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Bill must create sustainable employment relations

Bill must create a sustainable employment relations framework says New Zealand’s largest industrial employer

AUCKLAND, 23 May 2000 – Fletcher Challenge is fully supportive of the aim of building productive employment relations, Fletcher Challenge Chief Executive Officer, Michael Andrews, said to the Employment Relations Bill Select Committee at its hearing in Auckland.

“We must have a sustainable framework for employment relations in New Zealand into the future. Getting it right is in everyone’s best interests and it is in this spirit that we are making our submission. The bill has many valuable themes, but some provisions have to change if New Zealand, and Fletcher Challenge, are to prosper.

“One of my major concerns,” said Mr Andrews, ”and a concern which I think has been largely overlooked up to now, is that workers whether employees or contractors, are disempowered by this legislation. The bill assumes that workers can’t manage their relationship with their employers themselves and they need a union and rules to do this for them. That’s not my experience.”

Fletcher Challenge has deliberately grown the number of contractors it employs because this develops a sense of personal accountability and ownership, Mr Andrews said. “Many of our contractors, and we now have 6,000, live and work in regional communities and are very happy with being self employed and their own boss. They are motivated by being able to see a direct relationship between the effort they put in, the risk they take and the return they make.”

Mr Andrews said he was speaking from 30 year’s experience with Fletcher Challenge, many spent in the Central North Island Forests. “Over these three decades I’ve learnt New Zealanders have an extraordinary ability to adapt, learn, and take personal accountability for their futures in a changing world. The legendary ‘Kiwis can do’ attitude is alive and well in the new millennium. These are our traditional strengths, and we must use them to build a new future, rather than trying to cocoon New Zealanders by going back to practices, bargaining processes and the supposed job security of decades ago.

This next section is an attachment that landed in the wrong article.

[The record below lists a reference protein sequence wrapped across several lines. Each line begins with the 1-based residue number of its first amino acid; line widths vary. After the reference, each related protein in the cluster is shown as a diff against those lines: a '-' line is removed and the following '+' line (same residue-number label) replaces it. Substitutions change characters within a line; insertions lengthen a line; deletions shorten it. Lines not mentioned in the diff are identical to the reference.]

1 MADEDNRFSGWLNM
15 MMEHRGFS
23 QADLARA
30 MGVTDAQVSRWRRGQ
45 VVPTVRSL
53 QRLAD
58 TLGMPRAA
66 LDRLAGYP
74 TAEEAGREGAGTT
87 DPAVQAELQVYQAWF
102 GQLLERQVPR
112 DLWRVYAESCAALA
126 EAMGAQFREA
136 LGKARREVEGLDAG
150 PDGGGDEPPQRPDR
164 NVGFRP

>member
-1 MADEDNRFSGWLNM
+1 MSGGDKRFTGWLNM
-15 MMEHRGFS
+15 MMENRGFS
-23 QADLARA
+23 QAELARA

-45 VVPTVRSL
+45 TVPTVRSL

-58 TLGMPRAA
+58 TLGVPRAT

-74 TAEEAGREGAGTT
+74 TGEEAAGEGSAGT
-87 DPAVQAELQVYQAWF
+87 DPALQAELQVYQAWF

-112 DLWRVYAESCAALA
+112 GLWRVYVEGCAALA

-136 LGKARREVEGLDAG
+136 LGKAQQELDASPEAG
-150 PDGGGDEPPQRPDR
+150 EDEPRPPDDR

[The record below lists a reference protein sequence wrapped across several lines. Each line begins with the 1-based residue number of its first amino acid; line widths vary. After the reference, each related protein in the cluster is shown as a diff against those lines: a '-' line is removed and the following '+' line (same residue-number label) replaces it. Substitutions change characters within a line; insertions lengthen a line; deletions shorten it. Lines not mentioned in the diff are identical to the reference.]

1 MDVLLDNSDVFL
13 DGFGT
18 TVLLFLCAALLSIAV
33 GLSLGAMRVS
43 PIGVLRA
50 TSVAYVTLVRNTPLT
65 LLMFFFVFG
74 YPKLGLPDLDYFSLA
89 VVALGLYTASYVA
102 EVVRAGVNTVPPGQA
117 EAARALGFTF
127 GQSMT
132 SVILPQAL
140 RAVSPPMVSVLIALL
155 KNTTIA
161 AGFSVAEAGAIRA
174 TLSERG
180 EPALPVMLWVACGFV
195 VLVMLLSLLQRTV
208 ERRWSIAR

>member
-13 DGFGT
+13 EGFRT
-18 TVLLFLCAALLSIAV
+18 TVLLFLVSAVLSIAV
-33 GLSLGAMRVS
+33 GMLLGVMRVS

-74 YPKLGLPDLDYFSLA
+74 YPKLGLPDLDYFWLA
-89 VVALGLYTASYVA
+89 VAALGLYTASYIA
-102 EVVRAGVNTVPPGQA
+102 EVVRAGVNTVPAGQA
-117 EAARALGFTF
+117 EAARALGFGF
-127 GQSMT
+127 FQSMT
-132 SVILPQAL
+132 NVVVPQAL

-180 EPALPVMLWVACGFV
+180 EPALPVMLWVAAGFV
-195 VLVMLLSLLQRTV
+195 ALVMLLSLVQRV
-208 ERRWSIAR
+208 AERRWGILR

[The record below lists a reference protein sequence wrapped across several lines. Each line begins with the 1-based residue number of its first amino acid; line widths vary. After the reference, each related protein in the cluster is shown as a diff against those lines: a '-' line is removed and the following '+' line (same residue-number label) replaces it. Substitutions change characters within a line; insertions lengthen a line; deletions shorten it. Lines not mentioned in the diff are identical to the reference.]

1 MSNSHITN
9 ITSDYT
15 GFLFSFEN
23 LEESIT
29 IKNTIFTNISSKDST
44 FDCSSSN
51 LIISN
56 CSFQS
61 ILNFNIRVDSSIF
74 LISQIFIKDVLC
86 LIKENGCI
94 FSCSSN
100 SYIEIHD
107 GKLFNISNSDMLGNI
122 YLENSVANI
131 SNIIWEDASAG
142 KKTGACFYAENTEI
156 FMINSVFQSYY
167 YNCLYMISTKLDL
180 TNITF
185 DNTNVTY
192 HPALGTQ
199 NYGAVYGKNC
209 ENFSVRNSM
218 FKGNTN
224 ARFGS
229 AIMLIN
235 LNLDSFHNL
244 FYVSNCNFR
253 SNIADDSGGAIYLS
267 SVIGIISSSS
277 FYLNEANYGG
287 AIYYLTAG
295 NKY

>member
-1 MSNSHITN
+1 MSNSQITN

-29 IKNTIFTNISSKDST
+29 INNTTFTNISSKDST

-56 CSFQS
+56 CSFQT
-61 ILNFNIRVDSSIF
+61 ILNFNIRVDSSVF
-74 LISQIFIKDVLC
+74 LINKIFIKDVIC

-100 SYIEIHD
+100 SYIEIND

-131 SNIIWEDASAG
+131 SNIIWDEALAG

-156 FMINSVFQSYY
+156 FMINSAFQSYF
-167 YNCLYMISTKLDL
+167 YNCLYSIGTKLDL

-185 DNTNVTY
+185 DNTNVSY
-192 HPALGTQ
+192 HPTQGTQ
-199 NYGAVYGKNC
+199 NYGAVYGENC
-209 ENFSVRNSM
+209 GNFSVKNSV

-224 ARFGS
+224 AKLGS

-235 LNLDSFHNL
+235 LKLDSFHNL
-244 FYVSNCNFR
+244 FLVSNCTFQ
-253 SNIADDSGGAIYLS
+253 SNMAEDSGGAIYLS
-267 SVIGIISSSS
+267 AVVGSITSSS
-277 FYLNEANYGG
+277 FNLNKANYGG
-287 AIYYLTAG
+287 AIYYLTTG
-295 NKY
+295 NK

“In Fletcher Challenge we don’t talk about jobs for life for employees and contractors we talk about employability for life which is about continual upskilling and portability of skills. We recognise our employees as stakeholders and creating value for them is part of our commitment to social responsibility and sustainability. We have a dedicated Employee Education Fund of approximately $116 million which pays for learning opportunities not just for our employees but for their families as well wherever they work in New Zealand. Training and education, especially when it’s undertaken by choice, is the best way we can empower and assist people to prepare for the future.

“Many of the Bill’s provisions, in attempting to redress a perceived imbalance in bargaining, go too far toward union-based, non-accountable authority. They insert a third party, the union, between employer and employee and place employees’ rights, rather than representation, in the hands of unions. The result is a ‘playing field’ which is skewed in a way which simply isn’t practical for both workers and employers. True worker choice, and sensible commercial dynamism and flexibility, will be limited by it,” Mr Andrews said.

“The Bill increases risk for workers, employers and the economy by limiting communication, inserting third parties, increasing compliance costs, and making the New Zealand workplace generally less attractive. The bill just doesn’t fit in with the needs of a modern economy – it’s like using semaphore in an e-mail age.

“Dramatic social and environmental changes are sweeping through New Zealand and the global economy. Markets are changing rapidly, new forms of working and partnering relationships are being born, the commercial and social impact of the internet, Generation X and their radically different expectations of jobs and careers, and the issues of resource ownership, allocation and sustainability are fundamentally altering the world we live and work in. The Bill needs to be more holistic and more aware of these influences.

“The Bill demonstrates a real and genuine desire to promote good faith behaviour and mediation of differences. However in practice the rigid, over-regulated bargaining framework proposed in the Bill will confound these good intentions and will work against harmonious workplace relations.

“Fletcher Challenge was presenting its submission to the Committee to seek balanced, equitable legislation. The Bill must be responsive to the needs of companies like ours, attempting to survive, compete and grow in both domestic and international markets. For New Zealand companies to prosper in the knowledge economy they must have flexibility and diversity in their employment arrangements. Management has a statutory obligation to fairly manage its business and the Bill constrains this unnecessarily.”

Mr Andrews concluded his submissions to the Select Committee with a message he strongly urged the Government to heed. “Do not underestimate the extent to which Fletcher Challenge, and many, many other companies genuinely acknowledge their employees as key stakeholders, and strive to treat them with the dignity and respect they deserve. We accept this and have always accepted this to be a critical component of our ‘licence to operate’ in our community.”

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